US consumer inflation rose more than expected in April

By Kevin Lings*

In April 2021, US headline consumer inflation rose far more than expected, up 0.8%m/m versus expectations for an increase of only 0.2%m/m. As a consequence, the annual rate of inflation jumped from 2.6%y/y in March 2021 to 4.2%y/y in April 2021, its highest level since September 2008. Critically, core consumer inflation rose by a massive 0.9%m/m in April, pushing the annul rate of core inflation up to 3.0%y/y.

Kevin Lings

A breakdown of the inflation data reveals that two important factors were largely responsible for the exceptional increase; one anticipated and other not anticipated. The anticipated component of the rise in CPI was the base effect in energy prices. More specifically, energy inflation rose to 25.1%y/y in April 2021, despite gasoline and other energy prices falling during the month. (Motor fuel inflation, which comprises mostly gasoline, was recorded at 48.9%y/y in April 2021). Energy has a weight of 6.9% in the US CPI, which means it contributed 1.73 percentage points to the annual rate of consumer inflation in April 2021, which is very significant.

The second factor pushing US inflation sharply higher in April 2021 was a much higher than expected increase in “Opening up the economy” prices. In other words large prices increase were recorded in activities that have started to re-open following the Covid-19 lockdowns. For example during April 2021:

  • Airline fares rose 10.2%m/m (9.6%y/y)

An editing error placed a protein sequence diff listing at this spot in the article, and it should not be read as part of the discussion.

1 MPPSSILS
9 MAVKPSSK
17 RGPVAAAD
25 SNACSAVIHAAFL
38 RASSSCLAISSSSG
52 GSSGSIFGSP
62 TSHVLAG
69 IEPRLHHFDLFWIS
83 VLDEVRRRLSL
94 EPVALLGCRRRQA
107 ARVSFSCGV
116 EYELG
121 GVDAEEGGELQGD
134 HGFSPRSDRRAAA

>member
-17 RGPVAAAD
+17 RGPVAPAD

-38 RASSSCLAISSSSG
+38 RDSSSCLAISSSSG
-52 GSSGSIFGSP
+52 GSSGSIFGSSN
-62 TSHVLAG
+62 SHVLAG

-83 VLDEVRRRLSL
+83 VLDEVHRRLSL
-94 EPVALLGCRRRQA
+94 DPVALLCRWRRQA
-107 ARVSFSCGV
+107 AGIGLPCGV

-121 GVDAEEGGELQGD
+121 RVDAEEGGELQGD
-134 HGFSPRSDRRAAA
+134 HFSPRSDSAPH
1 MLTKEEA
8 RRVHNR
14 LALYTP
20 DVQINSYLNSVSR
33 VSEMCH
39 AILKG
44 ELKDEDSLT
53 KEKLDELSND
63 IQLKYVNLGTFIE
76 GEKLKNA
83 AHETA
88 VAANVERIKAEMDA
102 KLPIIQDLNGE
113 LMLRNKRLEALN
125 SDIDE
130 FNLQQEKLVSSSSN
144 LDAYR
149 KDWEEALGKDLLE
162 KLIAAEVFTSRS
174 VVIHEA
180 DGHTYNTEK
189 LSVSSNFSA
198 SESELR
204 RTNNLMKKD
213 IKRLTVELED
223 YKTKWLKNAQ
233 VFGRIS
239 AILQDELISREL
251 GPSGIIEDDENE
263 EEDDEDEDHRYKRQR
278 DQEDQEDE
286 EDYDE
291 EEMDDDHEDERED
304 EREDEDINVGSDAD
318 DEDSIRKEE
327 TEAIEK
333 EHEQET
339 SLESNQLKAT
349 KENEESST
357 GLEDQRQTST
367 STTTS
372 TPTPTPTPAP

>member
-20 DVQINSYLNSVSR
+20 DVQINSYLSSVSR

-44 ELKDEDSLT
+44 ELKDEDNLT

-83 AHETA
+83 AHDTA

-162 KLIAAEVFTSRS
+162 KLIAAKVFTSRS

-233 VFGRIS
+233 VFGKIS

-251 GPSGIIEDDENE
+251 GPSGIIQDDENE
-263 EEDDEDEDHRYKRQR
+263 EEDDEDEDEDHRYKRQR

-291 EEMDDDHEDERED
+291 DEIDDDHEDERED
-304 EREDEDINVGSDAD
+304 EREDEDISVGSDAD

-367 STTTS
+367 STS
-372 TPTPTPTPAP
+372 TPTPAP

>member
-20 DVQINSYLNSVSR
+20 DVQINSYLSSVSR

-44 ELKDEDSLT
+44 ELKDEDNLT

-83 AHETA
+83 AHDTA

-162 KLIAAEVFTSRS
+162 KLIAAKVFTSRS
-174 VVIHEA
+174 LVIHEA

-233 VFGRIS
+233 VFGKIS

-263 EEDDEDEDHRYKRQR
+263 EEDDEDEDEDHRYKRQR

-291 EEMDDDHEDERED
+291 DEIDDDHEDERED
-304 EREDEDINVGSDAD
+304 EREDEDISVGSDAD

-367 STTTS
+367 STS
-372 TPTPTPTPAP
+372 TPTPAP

• Hotel and motel rates rose 8.8%m/m (8.1%y/y) – this contributed significantly to the overall increase in shelter inflation
  • Car and truck rental rates rose 16.2%m/m (82.2%y/y)
  • Admission to sporting events rose 10.1%m/m

While all of these components have a fairly low weight in the CPI basket, collectively they clearly make a difference to the overall result.

It is also worthwhile highlighting that used car and truck prices rose by a substantial 10.0%m/m in April 2021 (21%y/y), which partly reflects the impact of the recent fiscal stimulus package but also the current shortage of micro-chips, which is restricting the supply of new vehicles.

Critically, the oil price base effect has now peaked and should start to subside over the next few months. Equally, it seems fair to assume that many of the “Opening up the economy” prices increase should also moderate substantially in the months ahead, (eg, the price of admission to sporting events will not rise by 10% each month). Nevertheless, the current vibrancy in the US economy, coupled with a large inventory shortfall, higher commodity prices and a somewhat weaker dollar could easily result in US inflation remaining uncomfortably high for an extended period. This would lead to increasing uncertainty about the outlook for monetary policy, unsettling financial markets. It is worth highlighting that US inflation expectations, measured at a household level, are at their highest point in a many years – this was surveyed prior to the release of the latest inflation data. In a nutshell, the risk of sustained higher inflation in the US has seldom been more extreme than is currently evident from the analysis.

Recently the US Federal Reserve revised their inflation target from a point target of 2.0% to an average of 2% over time, suggesting that they are willing to run the economy “hot”. This policy approach provides them with some leeway to tolerate inflation well above 2% as long as they are comfortable that the higher rate of inflation will prove to be transitory. While we would expect the Federal Reserve to stick to this narrative over the coming months, financial market participants are likely to increasingly second-guess the Fed’s resolve to adhere to their “outcomes” based monetary policy.

  • Kevin Lings is chief economist at Stanlib. 

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